Morrison’s fifth novel, Beloved was published in 1987. Set after the American Civil War. the book is inspired by the life of Margaret Garner, an African American who escaped slavery in Kentucky in January 1856 by crossing the Ohio River to Ohio, a free state. Captured, she killed her child rather than have it taken back into slavery. Morrison discovered Garner’s story when she found a newspaper article published in the American Baptist. The novel won the Pulitzer Prize for Fiction in 1988 and was a finalist for the 1987 National Book Award. Like other Morrison originals, the novel was banned from educational curriculums. Beloved was adapted into a film in a 1988 film of the same name, starring Oprah Winfrey. A New York Times survey of writers and literary critics ranked Beloved as the best work of American fiction from 1981 to 2006.
Released in 1992, the narrative takes place in Harlem during the 1920s but through the exploration of characters, the novel goes into the mid-19th-century, specifically in the American South. Edna O’Brien wrote in her New York Times review, “It is as if Ms. Morrison, bedazzled by her own virtuosity — a virtuosity that serves her and us and contemporary fiction very well.” It was the second book in a series that she promised to produce following Beloved. Overall, Jazz was well-liked by readers and critics.
Morrison’s 1997 release was her first since her 1993 Nobel Peace Prize for Literature. Paradise completed the trilogy of books that Morrison began when she wrote Beloved. The book begins in Oklahoma in 1976 with a fateful assault of someone in town. It tells the story of a community mindful of the relationships between one another and how race and history affects them. Paradise was different from Morrison’s previous novels in the way in which it was structured. The book was broken into nine sections. The first is named “Ruby” after the town the book is centered in. The rest are named for women important to the town. Consistent with her previous works, Paradise addresses the similar themes Morrison became famous for as noted in a review of the book by The New York Times: the loss of innocence, the paralyzing power of ancient memories and the difficulty of accepting loss and change and pain.
The eighth novel by Morrison released in 2003, Love tells of the lives of several women and their relationships to the late Bill Cosey, a charismatic hotel owner. All characters depicted are connected through their affiliation with him. The book was lauded for its unique storytelling and suggested a trend in her literature that divides the plot amongst different time periods as it spanned over 40 years. A Chicago Tribune review praised the author for her work, writing, “Love” is sister to Morrison’s 1973 masterpiece, “Sula,” which also took seriously the potency and centrality of girlhood friendships and their reverberations into and throughout womanhood. Both books also explore the incipient presence of sexuality that can creep, or be forced, into a girl’s consciousness before she is ready to process it.”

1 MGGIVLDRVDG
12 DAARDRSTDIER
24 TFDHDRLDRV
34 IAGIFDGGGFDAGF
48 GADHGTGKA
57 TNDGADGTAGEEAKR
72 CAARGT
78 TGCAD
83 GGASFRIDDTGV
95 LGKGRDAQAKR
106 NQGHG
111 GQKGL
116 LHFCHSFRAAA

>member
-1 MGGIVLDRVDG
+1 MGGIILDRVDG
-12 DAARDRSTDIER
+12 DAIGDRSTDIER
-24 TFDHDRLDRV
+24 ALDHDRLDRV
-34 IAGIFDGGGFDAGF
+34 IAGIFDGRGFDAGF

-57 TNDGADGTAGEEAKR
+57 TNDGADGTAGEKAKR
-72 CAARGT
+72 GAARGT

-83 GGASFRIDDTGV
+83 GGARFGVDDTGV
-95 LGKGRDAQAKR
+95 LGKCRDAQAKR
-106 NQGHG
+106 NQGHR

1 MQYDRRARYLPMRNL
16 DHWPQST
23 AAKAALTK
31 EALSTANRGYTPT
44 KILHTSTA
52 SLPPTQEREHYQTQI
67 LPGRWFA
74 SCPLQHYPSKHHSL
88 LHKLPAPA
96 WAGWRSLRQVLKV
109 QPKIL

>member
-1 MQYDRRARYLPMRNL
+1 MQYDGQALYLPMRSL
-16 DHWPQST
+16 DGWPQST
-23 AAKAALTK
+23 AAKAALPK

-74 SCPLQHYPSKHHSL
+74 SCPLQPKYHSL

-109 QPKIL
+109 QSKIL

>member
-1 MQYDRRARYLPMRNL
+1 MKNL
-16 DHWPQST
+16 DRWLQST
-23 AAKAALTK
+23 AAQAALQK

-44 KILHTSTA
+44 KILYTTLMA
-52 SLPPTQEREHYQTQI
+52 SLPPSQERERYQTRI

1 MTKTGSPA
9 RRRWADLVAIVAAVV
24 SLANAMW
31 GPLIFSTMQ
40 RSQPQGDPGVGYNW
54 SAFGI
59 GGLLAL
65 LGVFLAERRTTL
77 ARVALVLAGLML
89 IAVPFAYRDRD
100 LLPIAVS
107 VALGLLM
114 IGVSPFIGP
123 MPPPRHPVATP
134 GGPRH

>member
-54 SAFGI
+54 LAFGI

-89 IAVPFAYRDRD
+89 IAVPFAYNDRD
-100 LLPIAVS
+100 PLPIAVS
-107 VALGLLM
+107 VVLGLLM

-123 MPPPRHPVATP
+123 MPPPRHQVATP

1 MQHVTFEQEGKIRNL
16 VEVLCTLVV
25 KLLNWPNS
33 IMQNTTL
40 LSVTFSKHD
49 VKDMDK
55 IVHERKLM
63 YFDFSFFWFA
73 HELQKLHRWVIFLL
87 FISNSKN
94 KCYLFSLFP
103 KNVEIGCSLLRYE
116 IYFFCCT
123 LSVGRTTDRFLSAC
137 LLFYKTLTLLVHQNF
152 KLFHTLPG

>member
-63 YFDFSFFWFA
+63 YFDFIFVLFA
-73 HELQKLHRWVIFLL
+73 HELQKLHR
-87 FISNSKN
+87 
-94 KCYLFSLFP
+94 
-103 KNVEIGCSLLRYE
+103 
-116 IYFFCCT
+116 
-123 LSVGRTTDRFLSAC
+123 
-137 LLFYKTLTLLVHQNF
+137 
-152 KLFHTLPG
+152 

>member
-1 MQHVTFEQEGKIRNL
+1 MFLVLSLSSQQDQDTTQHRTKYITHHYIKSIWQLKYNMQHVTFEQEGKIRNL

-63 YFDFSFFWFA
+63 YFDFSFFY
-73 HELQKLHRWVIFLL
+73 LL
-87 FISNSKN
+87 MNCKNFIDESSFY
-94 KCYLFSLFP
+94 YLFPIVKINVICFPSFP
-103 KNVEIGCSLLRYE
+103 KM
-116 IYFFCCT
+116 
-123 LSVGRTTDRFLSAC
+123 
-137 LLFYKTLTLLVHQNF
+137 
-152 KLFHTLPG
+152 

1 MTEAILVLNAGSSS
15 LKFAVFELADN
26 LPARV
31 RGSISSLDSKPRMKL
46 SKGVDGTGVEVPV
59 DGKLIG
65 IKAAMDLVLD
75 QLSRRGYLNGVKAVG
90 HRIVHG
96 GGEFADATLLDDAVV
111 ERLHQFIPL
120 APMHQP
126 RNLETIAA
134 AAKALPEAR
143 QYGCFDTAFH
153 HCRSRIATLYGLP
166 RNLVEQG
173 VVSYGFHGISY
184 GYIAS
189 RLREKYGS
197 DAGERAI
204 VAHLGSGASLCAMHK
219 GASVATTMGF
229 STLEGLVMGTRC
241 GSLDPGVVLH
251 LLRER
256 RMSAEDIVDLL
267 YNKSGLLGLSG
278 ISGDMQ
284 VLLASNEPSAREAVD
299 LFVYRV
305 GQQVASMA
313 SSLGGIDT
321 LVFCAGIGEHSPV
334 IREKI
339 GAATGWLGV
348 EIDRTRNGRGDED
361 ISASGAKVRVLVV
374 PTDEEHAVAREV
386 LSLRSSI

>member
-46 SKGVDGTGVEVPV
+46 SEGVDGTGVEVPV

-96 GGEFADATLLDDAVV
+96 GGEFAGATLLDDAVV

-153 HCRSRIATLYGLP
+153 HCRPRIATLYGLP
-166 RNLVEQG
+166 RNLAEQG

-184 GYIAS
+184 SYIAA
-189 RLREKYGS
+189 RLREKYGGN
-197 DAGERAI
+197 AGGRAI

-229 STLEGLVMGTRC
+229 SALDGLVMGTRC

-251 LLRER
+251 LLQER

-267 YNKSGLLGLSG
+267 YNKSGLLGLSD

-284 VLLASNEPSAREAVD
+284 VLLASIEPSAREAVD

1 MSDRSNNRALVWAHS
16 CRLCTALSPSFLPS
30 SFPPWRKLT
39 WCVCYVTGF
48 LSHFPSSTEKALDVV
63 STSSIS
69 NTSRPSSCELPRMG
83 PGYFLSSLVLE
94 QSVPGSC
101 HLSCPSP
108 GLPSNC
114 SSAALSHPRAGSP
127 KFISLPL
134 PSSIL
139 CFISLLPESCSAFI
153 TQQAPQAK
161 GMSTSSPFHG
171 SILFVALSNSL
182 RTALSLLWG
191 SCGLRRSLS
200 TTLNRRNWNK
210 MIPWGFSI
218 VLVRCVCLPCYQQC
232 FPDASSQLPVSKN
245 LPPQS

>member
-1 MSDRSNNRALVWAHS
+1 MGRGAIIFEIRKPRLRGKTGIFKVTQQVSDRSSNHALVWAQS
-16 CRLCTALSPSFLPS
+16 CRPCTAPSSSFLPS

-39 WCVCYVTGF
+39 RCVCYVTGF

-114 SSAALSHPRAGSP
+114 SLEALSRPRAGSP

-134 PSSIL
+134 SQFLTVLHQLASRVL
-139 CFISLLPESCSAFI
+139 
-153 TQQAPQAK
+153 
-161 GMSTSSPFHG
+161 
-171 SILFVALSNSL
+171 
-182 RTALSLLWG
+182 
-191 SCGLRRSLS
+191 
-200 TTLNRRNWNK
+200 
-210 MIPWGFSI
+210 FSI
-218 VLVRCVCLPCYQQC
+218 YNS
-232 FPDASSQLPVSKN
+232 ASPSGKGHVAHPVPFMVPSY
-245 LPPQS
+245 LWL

Published in 2008, A Mercy reveals what lies beneath the surface of slavery in early America. It tells the story of both a mother and daughter and parallels of life in America. Morrison examines the roots of racism which she traces back to the earliest days of slavery. She does so by providing glimpses of the myriad of religious practices of the time, and showing the relationship between men and women in early America that often ended in female victimization. It made the New York Times Book Review list of “10 Best Books of 2008” and in 2010, it was chosen for the One Book, One Chicago program.
Published in 2012, Home tells the story of Frank Money, a 24-year-old African-American veteran of the Korean War, and his journey home after being discharged from an integrated Army into back into a segregated America. The novel received mixed, but mostly positive, reviews. Publishers Weekly described the novel as “beautiful, brutal, as is Morrison’s perfect prose.” A review in The New York Times says Home proves Morrison’s ability to animate specific stories about the black experience and simultaneously speak to all experience.
God Help The Child
Morrison’s final novel was released in 2015. It was the novelist’s first novel to be set in current times and was a tale about the way the sufferings of childhood can shape, and misshape, the life of the adult. The book revolves around the life of Bride, formerly known by her birth name, Lula Ann Bridewell. Bride is a young black woman in her early twenties who overcame many obstacles in her life, particularly related to moving on from a difficult childhood, to become the successful businesswoman she is today. Upon release, God Help the Child received mixed reviews, with The New York Times praising the author for her “loving attention to the textures and sounds of words.”
The Piece I Am is available for viewing on Hulu.